Farewell: Outlander is a show that believes in true love — all that cheesy romance comedy/romance novel stuff. Usually, the notion of true love makes me cringe and gag simultaneously. But, Outlander makes me weep as Claire and Jamie bid farewell. The way they clutch at one another while standing before the stones, the frantic, passionate, and heart-wrenching sex on the grass as cannons fire in the distance; it hurts to see them part. The final reveal that Jamie knows Claire is pregnant and has been tracking her cycle throughout the rebellion is the final straw that made me weep. Even Claire doesn’t want to admit or believe she’s pregnant. Once the stones begin buzzing, I too am reluctant to say goodbye. And yet, Claire slips through to the future anyways.
End: There are a lot of days when the world feels particularly awful — from senseless acts of violence to rampant discrimination, some days I’m convinced humanity is the worst. Television, in turn, reflects this. For the last 15 years, darkness on television has reigned supreme. Take Game of Thrones, the finale ended with Cersei blowing up hundreds of people in a Septsplosion. In another example, one of my favorite shows, True Detective spent an entire season reveling in the darkness of Louisiana and the madness of the King in Yellow.
By contrast, Outlander offers a break from what feels like a daily onslaught of tragedy in the real world and the small screen. When Claire sees Geillis pass through the stones, we know it is possible for Claire to travel back as well, intentionally this time. The sun is rising and it illuminates the standing stones offering Claire hope that she may see Jamie again. The show runners’ could have withheld this reveal until the next season, but instead they leave us hopeful and aching for more. Yet another reason why Outlander is a stand out show.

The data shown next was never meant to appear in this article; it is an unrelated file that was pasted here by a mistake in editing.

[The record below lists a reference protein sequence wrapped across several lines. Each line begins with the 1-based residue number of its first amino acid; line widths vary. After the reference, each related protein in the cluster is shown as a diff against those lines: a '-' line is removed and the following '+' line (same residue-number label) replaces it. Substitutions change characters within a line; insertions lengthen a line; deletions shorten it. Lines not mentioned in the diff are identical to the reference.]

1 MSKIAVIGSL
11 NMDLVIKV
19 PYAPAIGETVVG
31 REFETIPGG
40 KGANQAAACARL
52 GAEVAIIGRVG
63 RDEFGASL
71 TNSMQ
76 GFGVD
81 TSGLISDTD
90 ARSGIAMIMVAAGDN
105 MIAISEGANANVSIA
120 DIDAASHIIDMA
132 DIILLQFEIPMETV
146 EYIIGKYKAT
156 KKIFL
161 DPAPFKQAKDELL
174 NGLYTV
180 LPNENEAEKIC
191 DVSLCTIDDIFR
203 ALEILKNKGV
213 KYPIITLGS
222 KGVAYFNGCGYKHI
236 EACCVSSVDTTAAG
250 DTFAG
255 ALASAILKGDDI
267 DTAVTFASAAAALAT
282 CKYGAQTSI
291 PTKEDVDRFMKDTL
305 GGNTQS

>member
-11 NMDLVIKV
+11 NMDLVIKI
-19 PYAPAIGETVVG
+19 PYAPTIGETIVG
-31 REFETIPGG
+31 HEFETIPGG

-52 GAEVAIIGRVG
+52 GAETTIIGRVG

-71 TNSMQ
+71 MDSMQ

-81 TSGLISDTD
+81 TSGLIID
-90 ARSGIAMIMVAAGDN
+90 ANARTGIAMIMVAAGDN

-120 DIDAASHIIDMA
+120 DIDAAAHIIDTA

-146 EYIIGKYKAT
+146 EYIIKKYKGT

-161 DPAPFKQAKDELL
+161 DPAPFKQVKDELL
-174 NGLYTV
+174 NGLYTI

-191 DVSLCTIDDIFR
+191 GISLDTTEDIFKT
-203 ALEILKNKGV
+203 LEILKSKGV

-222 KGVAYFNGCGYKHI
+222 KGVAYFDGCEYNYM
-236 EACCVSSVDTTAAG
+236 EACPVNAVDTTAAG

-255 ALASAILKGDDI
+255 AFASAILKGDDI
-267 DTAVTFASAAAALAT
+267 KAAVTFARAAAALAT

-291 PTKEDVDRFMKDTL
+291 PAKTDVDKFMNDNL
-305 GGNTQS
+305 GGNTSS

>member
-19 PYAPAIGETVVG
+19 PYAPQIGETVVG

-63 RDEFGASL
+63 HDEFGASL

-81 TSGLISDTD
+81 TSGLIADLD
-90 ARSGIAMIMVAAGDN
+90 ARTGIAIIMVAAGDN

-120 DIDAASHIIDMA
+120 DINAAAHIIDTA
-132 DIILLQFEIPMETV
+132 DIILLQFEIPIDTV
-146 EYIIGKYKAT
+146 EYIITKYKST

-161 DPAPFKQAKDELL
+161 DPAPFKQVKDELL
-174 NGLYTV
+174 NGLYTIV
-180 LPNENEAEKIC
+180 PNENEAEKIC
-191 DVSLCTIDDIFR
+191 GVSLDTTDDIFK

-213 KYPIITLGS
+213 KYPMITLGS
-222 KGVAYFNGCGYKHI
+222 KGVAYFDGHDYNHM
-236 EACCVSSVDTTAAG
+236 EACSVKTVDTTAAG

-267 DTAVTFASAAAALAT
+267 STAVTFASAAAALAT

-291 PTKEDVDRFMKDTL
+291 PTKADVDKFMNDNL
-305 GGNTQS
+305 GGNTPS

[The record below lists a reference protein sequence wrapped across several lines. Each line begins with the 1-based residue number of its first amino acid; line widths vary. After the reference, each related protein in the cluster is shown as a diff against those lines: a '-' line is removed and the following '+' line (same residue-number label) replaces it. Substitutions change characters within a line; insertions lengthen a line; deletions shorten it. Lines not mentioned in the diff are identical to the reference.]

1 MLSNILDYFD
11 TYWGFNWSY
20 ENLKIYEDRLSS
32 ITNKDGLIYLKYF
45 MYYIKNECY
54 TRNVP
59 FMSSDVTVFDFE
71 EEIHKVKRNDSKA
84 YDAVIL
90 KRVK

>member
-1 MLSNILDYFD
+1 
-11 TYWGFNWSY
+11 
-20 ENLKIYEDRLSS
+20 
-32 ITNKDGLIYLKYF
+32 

This show wins all the feminism awards. I love how Claire and Jamie are equal partners. I love how it looks like Brianna and Roger may become equal partners. I love Geillis. Most of all, I love how Jamie is the only male character on television to speak about periods as something other than gross, or an inconvenience, or a joke. Are there awards for this? Because Outlander wins. To quote Notorious RBG, “If you have a caring life partner, you help the other person when that person needs it.” Five out of five Ruth Bader Ginsburgs.
- The standing stones make a buzzing noise that can be heard by people who are able to pass through. Characters we know can hear the buzzing: Claire, Brianna, and Roger. Characters who can’t: Jamie. Characters who might be able to: Frank. I’ll let you draw your own conclusions about who may be doing some travelling in the future.
- Like Geillis, I have been trying to figure out the mechanics of time travel in this show. I’m not sure how it’s possible for Geillis to be leaving 20 years after Claire and end up in the same time. Comment if you think your know Diana Gabaldon’s secret formula for time travel. My best guess is, time is ruled by Fate.
- Poor Rupert. He’s had a tough season! But at least he got a great speech when he told off Jamie and Claire for murdering Dougal.
- I really love the sixties tunes. It adds the perfect vibe to the episode.
- I’m not sure that Claire in the TV show exhibits the same well-earned uneasiness with Geillis as Book Claire. She is a two time husband killer after all.
- I cosplay Outlander so I have to take a minute to comment on the costumes. I love Claire’s swinging sixties looks. Congrats to the Outlander team on a well earned Emmy nomination for costume design. Although, I think they were snubbed in some other categories.
- I’ve had a blast reviewing this season. Since I now have an Outlander hangover, I’m going to go finish reading the books.